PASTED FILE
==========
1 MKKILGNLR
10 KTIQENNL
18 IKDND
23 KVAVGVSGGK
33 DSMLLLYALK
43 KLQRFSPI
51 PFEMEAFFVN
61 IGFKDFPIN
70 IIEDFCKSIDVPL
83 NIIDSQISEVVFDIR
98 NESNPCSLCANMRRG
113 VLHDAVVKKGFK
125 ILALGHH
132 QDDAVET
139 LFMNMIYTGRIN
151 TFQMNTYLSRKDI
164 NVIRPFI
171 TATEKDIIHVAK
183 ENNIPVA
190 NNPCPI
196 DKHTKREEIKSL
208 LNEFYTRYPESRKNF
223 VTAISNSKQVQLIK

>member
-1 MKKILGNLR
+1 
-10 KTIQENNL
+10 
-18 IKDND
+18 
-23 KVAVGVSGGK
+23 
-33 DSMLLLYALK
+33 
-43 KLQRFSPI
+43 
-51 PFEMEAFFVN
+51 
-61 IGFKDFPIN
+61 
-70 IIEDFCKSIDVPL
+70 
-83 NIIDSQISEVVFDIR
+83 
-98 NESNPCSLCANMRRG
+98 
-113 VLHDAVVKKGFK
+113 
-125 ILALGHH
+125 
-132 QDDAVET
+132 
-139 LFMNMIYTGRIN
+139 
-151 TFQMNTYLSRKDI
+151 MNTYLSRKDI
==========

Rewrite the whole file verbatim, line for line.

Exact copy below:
1 MKKILGNLR
10 KTIQENNL
18 IKDND
23 KVAVGVSGGK
33 DSMLLLYALK
43 KLQRFSPI
51 PFEMEAFFVN
61 IGFKDFPIN
70 IIEDFCKSIDVPL
83 NIIDSQISEVVFDIR
98 NESNPCSLCANMRRG
113 VLHDAVVKKGFK
125 ILALGHH
132 QDDAVET
139 LFMNMIYTGRIN
151 TFQMNTYLSRKDI
164 NVIRPFI
171 TATEKDIIHVAK
183 ENNIPVA
190 NNPCPI
196 DKHTKREEIKSL
208 LNEFYTRYPESRKNF
223 VTAISNSKQVQLIK

>member
-1 MKKILGNLR
+1 
-10 KTIQENNL
+10 
-18 IKDND
+18 
-23 KVAVGVSGGK
+23 
-33 DSMLLLYALK
+33 
-43 KLQRFSPI
+43 
-51 PFEMEAFFVN
+51 
-61 IGFKDFPIN
+61 
-70 IIEDFCKSIDVPL
+70 
-83 NIIDSQISEVVFDIR
+83 
-98 NESNPCSLCANMRRG
+98 
-113 VLHDAVVKKGFK
+113 
-125 ILALGHH
+125 
-132 QDDAVET
+132 
-139 LFMNMIYTGRIN
+139 
-151 TFQMNTYLSRKDI
+151 MNTYLSRKDI